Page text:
What is an entrepreneur? The entrepreneur is an ideal type of market individual – a person who works for “themselves”, whose only boss is the ebb and flow of the market. As an example of this, a comment on Nate Thayer’s piece on the troubles of freelance journalism:
Nate. Sympathies, and dilemma noted. Journalists today are forced to be entrepreneurs, and negotiate business deals. Perhaps, if you offered them a much truncated piece with links back to a site on which you had ads that paid you, or they gave you a venue to sell something from which you made money (books, for example). So, it’s perplexing, yes. But the market is what it is and the challenge is how to sustain yourself while doing quality work.
Meanwhile, talk of entrepreneurism has also proliferated in the NGO/non-profit world, as exemplified by the latest trends in microfinance/microlending and in the language of organizations. For example, again, from Ashoka:
Ashoka is leading a profound transformation in society. In the past three decades, the global citizen sector, led by social entrepreneurs, has grown exponentially. Just as the business sector experienced a tremendous spurt in productivity over the last century, the citizen sector is experiencing a similar revolution, with the number and sophistication of citizen organizations increasing dramatically.
Rather than leaving societal needs for the government or business sectors to address, social entrepreneurs are creating innovative solutions, delivering extraordinary results, and improving the lives of millions of people. (Emphasis mine)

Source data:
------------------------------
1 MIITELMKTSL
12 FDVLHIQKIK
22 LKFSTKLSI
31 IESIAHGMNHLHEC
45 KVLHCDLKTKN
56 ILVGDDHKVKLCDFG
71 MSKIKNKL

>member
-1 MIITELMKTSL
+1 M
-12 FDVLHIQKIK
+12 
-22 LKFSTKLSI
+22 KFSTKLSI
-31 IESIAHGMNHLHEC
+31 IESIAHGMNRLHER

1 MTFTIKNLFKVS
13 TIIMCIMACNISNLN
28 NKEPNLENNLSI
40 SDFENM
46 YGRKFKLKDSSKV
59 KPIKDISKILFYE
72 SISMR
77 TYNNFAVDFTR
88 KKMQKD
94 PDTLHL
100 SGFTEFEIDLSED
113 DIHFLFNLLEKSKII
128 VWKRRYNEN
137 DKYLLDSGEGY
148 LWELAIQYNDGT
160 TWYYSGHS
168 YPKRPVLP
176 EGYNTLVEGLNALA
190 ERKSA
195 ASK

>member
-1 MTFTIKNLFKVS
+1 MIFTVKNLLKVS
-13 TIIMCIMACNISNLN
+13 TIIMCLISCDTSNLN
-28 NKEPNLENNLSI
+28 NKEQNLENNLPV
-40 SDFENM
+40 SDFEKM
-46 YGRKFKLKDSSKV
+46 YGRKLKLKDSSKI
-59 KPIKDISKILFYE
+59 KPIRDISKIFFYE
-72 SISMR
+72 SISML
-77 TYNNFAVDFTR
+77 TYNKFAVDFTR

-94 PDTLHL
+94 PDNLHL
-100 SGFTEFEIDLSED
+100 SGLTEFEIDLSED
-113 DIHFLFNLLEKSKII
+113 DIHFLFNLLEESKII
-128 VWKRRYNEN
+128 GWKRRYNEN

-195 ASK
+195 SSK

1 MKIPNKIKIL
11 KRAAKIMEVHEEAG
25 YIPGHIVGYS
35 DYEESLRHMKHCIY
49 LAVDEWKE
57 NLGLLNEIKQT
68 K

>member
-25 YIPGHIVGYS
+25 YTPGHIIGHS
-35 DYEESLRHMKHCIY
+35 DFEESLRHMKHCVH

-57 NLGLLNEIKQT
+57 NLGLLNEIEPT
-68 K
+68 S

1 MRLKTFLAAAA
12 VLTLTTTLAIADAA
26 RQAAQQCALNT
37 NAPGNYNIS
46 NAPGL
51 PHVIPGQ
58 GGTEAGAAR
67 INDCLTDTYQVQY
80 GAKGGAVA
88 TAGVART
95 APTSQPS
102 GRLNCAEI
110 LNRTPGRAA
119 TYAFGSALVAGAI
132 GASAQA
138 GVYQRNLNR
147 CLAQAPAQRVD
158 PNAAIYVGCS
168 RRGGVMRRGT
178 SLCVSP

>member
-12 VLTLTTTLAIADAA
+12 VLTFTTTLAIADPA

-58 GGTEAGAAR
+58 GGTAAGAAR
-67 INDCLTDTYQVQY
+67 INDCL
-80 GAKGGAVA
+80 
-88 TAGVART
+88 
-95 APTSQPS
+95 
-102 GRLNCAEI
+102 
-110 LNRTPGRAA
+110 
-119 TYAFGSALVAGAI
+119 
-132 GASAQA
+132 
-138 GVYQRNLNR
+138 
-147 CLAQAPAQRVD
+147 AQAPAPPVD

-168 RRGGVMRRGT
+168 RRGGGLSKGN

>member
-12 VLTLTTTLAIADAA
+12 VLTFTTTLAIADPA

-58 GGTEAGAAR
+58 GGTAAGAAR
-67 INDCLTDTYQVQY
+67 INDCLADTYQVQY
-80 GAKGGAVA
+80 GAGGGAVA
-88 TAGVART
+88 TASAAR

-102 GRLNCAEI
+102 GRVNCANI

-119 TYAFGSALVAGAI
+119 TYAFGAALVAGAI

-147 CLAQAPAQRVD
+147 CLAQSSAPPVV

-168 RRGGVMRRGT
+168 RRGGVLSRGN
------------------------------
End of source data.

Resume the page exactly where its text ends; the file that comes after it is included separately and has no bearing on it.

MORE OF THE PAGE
Entrepreneurship is another word for “take care of it yourself”. Even at companies where it is clear there is a structure of management, of wage labor, the language of individualism and personal responsibility is found:
The offices of LivingSocial, from a Washington Post office exposé
Worldwide, the idea of taking care of it yourself, of working for yourself, of “personal brands” is gaining traction. What does it do? It destroys camaraderie as all engage in competition with one another. Microfinance is not the silver bullet it pretends to be – it can tear communities apart. The rise of the independent contractor – the freelancer – correlates with the longest era of wage stagnation/loss in the last 100 years. The language of entrepreneurship also correlates with the plummeting rates of union membership in the United States, in spreading global poverty. Why do we keep hearing about this toxic idea of entrepreneurship, of “standing alone” and “taking responsibility for your own destiny” when we are more vulnerable on our own than ever?
At a time when the state and capital offer labor less than ever in terms of protection, security or even basic living essentials, we are encouraged to become stronger individuals and take care of ourselves – to blame only ourselves if things go wrong.